- BitConnect's founder has been charged with orchestrating a global $2.4 billion Ponzi scheme, the Justice Department said.
- Satish Kumbhani faces several charges including wire fraud, the DOJ said Friday.
- The now-defunct crypto exchange's 'Lending Program' misled people in order to pay early investors, the DOJ said.
The founder of the now-obsolete cryptocurrency exchange BitConnect has been charged with organizing a $2.4 billion Ponzi scheme after a San Diego grand jury returned an indictment, according to a statement from the Department of Justice on Friday.
Satish Kumbhani founded BitConnect in 2016 and had previously been accused of securities fraud by the Securities and Exchange Commission for the misuse of bitcoin raised from global investors. He is now charged with a litany offenses, which are punishable by up to 70 years in prison.
"Kumbhani is charged with conspiracy to commit wire fraud, wire fraud, conspiracy to commit commodity price manipulation, operation of an unlicensed money transmitting business, and conspiracy to commit international money laundering," the DOJ said.
Kumbhani remains at large, according to the DOJ. Insider has reached out to Kumbhani for comment.
The DOJ said 36-year old Kumbhani misled investors in BitConnect's 'Lending Program', in which users traded in their bitcoin for BitConnect's own coin. This then locked the value of the coin for a set amount of time and in turn they received daily interest payments.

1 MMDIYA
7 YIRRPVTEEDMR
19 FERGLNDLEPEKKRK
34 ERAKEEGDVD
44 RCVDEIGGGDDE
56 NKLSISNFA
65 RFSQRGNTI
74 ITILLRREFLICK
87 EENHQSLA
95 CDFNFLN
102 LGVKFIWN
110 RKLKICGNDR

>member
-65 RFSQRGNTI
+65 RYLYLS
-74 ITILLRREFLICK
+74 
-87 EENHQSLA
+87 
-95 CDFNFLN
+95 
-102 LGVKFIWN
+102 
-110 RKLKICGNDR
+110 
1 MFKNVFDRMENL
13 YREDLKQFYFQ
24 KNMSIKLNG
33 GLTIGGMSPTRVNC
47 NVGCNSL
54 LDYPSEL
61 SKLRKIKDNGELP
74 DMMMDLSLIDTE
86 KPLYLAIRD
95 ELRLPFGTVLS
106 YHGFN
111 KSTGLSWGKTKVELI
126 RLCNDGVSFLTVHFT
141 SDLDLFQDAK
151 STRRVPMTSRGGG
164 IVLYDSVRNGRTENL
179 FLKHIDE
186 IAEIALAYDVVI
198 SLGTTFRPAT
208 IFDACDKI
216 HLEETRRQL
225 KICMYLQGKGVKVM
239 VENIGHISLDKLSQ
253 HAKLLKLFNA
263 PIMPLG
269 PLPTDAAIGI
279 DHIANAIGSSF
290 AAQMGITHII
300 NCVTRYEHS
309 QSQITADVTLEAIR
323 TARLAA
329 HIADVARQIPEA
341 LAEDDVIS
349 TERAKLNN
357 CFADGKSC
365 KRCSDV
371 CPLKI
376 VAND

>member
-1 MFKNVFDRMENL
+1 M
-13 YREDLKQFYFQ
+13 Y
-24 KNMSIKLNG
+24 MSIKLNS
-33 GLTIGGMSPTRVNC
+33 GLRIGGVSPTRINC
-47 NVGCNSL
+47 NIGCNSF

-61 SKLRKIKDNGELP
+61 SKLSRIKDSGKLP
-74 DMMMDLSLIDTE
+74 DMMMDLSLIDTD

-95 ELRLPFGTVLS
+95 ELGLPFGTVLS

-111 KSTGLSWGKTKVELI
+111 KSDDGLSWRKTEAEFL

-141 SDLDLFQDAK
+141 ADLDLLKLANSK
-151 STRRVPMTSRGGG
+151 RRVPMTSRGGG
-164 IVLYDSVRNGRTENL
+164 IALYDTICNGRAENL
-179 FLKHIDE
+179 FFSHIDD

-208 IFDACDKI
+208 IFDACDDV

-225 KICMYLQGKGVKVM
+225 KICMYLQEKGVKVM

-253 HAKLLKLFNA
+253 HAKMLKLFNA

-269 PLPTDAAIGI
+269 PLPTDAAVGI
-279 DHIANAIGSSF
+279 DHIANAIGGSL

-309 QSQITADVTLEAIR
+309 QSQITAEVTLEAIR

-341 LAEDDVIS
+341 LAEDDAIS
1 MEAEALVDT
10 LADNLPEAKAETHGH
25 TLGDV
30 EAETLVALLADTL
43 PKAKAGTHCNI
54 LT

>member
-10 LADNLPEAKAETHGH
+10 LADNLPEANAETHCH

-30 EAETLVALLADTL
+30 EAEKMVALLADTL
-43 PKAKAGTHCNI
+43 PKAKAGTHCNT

The DOJ said Kumbhani and his co-conspirators touted the benefits of BitConnect's 'Trading Bot' and its 'Volatility Software', claiming it was able to generate profits and guarantee returns by trading on the volatility of cryptocurrency markets.
According to the indictment, BitConnect operated as a Ponzi scheme in reality, where early investors were paid with money received from new investors, rather than through the returns generated by the 'Lending Program'.
The indictment says Kumbhani closed the Lending Program after a year and told his network of promoters to fraudulently manipulate and prop up the price of BitConnect's bcc coin to give the appearance of demand for the token.
BitConnect shut down in January 2018, just two weeks after the Texas State Securities board issued a cease and desist order. Bitcoin was trading around $15,000 at that time, according to CoinMarketCap.
In the years since, the SEC and the US Department of Justice have pursued the case, with the three promoters of the Lending Program agreeing to pay $3.5 million to settle charges with the SEC last August.
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